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SECURITY(7)	     BSD Miscellaneous Information Manual	   SECURITY(7)

NAME
     security -- NetBSD	security features

DESCRIPTION
     NetBSD supports a variety of security features.  Below is a brief de-
     scription of them with some quick usage examples that will	help you get
     started.

     Contents:

	   -   Veriexec	(file integrity)
	   -   Exploit mitigation
	   -   Per-user	/tmp directory
	   -   Information filtering
	   -   Administrative security

   Veriexec
     Veriexec is a file	integrity subsystem.

     For more information about	it, and	a quick	guide on how to	use it,	please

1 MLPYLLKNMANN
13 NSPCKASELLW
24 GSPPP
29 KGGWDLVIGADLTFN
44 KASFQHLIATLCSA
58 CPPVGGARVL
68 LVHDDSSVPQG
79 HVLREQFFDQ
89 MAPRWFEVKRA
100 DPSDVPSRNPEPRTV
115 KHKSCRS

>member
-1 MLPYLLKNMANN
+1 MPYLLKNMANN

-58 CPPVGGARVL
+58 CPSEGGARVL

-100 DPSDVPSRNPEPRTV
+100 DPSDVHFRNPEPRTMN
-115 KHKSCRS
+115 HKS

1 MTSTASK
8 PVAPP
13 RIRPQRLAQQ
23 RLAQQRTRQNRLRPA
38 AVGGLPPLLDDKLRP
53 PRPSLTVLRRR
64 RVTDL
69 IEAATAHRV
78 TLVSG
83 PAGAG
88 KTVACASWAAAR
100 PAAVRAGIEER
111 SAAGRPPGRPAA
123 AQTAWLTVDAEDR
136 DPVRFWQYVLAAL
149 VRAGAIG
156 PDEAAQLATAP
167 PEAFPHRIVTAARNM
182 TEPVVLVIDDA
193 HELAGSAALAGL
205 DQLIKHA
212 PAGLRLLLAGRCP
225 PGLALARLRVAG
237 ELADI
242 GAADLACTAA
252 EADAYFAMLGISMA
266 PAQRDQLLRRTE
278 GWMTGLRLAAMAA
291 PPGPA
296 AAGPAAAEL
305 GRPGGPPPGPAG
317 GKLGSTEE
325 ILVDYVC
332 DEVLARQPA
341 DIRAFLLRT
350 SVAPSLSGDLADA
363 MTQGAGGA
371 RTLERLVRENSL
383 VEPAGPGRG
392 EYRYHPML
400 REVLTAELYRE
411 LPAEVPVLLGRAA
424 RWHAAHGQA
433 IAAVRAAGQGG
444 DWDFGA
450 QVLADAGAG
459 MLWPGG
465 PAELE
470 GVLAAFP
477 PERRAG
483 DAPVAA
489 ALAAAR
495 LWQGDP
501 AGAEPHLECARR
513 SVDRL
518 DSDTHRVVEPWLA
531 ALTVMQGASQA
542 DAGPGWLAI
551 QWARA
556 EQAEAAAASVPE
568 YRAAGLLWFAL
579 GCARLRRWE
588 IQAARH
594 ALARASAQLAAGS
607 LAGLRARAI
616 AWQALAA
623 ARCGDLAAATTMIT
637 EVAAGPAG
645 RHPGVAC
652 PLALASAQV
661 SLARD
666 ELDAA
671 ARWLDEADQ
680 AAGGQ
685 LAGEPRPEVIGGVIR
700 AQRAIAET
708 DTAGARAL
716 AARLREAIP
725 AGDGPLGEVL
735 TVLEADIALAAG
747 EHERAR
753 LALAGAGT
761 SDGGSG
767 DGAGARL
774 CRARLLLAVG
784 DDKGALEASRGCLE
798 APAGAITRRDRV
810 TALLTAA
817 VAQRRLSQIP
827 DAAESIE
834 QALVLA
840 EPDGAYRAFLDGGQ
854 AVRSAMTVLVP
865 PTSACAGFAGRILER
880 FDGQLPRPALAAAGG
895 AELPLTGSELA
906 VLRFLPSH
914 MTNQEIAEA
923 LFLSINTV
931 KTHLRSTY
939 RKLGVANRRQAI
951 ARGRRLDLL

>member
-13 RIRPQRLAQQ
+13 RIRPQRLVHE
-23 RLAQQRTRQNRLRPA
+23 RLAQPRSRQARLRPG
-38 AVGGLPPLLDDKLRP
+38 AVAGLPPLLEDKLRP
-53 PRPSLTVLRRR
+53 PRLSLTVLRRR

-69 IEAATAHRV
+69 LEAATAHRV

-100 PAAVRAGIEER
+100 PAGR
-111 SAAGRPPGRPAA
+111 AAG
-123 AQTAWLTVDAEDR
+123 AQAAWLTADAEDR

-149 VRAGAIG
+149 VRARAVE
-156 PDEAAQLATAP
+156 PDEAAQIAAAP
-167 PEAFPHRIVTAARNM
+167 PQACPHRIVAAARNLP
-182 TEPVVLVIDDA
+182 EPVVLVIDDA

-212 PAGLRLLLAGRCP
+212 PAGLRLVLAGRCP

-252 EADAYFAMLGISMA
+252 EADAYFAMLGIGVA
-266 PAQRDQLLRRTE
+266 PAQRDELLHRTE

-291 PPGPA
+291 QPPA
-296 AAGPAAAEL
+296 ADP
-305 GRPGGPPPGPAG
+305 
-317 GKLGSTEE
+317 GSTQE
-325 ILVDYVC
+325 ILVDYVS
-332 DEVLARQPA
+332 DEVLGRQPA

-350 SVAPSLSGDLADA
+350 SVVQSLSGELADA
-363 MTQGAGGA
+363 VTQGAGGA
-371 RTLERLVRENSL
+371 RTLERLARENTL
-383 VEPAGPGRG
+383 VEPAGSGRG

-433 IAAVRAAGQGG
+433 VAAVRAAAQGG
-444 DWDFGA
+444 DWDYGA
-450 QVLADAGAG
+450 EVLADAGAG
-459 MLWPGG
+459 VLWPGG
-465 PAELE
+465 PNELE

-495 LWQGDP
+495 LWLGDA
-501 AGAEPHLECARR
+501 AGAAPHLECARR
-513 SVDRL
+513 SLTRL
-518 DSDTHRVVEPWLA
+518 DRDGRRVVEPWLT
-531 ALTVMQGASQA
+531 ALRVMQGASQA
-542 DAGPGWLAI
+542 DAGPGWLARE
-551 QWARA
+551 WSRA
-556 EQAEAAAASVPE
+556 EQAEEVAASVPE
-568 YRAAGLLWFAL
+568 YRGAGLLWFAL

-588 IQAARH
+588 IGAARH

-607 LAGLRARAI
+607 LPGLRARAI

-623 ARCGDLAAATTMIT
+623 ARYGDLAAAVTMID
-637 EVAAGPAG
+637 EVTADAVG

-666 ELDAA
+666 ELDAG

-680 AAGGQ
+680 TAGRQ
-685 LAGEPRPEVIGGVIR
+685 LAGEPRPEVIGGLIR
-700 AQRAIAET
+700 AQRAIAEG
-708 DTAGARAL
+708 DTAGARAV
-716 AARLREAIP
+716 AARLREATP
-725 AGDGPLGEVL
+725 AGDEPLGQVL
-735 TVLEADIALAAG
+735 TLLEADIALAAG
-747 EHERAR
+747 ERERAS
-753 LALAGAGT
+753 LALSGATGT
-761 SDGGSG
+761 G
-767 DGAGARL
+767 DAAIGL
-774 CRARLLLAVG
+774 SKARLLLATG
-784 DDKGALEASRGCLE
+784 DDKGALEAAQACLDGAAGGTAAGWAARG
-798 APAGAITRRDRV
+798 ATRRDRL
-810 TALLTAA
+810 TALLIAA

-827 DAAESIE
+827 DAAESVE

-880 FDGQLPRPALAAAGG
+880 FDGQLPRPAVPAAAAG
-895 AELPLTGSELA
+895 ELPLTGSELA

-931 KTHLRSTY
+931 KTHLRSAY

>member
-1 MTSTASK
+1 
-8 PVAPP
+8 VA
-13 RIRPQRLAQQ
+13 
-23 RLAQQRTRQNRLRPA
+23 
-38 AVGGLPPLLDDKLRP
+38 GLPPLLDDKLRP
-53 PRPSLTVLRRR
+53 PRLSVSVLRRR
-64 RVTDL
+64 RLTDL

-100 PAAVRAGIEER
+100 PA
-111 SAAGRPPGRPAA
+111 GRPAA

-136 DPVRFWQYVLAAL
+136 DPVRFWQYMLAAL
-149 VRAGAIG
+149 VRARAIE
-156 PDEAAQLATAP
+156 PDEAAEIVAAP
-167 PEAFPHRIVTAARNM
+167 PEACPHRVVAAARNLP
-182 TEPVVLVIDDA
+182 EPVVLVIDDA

see veriexec(8).

     In	a nutshell, once enabled, Veriexec can be started as follows:

	   # veriexecgen && veriexecctl	load

   Exploit mitigation
     NetBSD incorporates some exploit mitigation features.  The	purpose	of ex-
     ploit mitigation features is to interfere with the	way exploits work, in
     order to prevent them from	succeeding.  Due to that, some features	may
     have other	impacts	on the system, so be sure to fully understand the im-
     plications	of each	feature.

     NetBSD provides the following exploit mitigation features:

	   -   PaX ASLR	(Address Space Layout Randomization).
	   -   PaX MPROTECT (mprotect(2) restrictions)
	   -   PaX SegvGuard
	   -   gcc(1) stack-smashing protection	(SSP)
	   -   bounds checked libc functions (FORTIFY_SOURCE)
	   -   Protections against NULL	pointer	dereferences

   PaX ASLR
     PaX ASLR implements Address Space Layout Randomization (ASLR), meant to